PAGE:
Perceptions Of Domestic Violence And Help-seeking Behaviors Among Women In Post-katrina New Orleans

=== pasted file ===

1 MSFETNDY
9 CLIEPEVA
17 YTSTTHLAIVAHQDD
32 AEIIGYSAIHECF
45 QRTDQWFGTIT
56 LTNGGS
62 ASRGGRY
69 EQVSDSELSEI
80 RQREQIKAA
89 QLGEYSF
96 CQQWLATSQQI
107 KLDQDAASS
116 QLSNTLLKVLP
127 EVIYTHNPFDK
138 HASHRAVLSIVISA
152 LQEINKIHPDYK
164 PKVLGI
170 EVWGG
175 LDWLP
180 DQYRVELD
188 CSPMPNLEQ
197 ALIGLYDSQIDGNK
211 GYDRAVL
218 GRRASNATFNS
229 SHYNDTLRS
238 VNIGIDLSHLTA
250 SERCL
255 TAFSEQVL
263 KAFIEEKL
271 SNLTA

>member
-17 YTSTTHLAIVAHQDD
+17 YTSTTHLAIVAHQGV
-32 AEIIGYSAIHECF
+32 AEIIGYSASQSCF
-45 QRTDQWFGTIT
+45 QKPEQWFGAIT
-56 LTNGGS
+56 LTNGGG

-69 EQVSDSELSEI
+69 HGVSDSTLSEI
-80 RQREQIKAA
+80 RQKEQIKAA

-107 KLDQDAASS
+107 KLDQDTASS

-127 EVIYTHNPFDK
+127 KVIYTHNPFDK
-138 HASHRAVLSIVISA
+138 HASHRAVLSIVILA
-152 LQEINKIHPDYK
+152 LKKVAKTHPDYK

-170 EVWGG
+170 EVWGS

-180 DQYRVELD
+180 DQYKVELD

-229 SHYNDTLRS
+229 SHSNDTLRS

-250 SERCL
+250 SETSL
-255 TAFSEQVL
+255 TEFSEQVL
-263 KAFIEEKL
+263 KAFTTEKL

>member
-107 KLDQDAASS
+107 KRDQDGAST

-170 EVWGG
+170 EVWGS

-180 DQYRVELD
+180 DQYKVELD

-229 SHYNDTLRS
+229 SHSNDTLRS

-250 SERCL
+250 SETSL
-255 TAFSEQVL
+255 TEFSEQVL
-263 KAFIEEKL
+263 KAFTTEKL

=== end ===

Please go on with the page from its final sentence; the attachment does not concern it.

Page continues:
Hurricane Katrina hit the Gulf Coast on August 29th, 2005. It is considered to be one of the costliest and devastating disasters in the history of the United States. The storm flooded 70% of New Orleans resulting in more than 1,500 people losing their lives and the displacement of an entire urban population. Reconstruction over the past ten years has revitalized much of New Orleans, demonstrating a great resilience and determination of its people. Nonetheless, New Orleans is also experiencing the long-term effects of Hurricane Katrina where victims of domestic violence and the institutions that serve them have been forever changed. This dissertation examines perceptions of domestic violence and help-seeking behaviors among women in post-Hurricane Katrina New Orleans from 2005 to 2015. Findings show that many women face striking inequalities demonstrated in higher rates of poverty, lack of affordable housing, and one of the highest wage gaps in the United States. Patriarchal attitudes seen in legal institutions, the police force, and political systems contribute to the perception of a gender bias against women. This qualitative research uses a case study methodology and employs ethnographic methods of observation, including 31 in-depth interviews that capture the complexity of domestic violence and identify the social and economic dynamics that create barriers to help-seeking in New Orleans. The data contends that women who have increased access to informal and formal networks are able to enact behaviors that will allow them to seek help and extricate themselves from abusive relationships. These findings demonstrate that inequalities in post-disaster reconstruction have created barriers to help-seeking among victims of domestic violence. These barriers include the destruction of social capital, institutional failures, and limited economic resources. Likewise, findings reveal that attitudes and behaviors regarding domestic violence help-seeking are dependent on social and economic well-being. This highlights the need for more research and hard data on the incidence of domestic violence in New Orleans to learn the exact scope of the problem and how to overcome the social and economic barriers that perpetuate the cycle of domestic violence.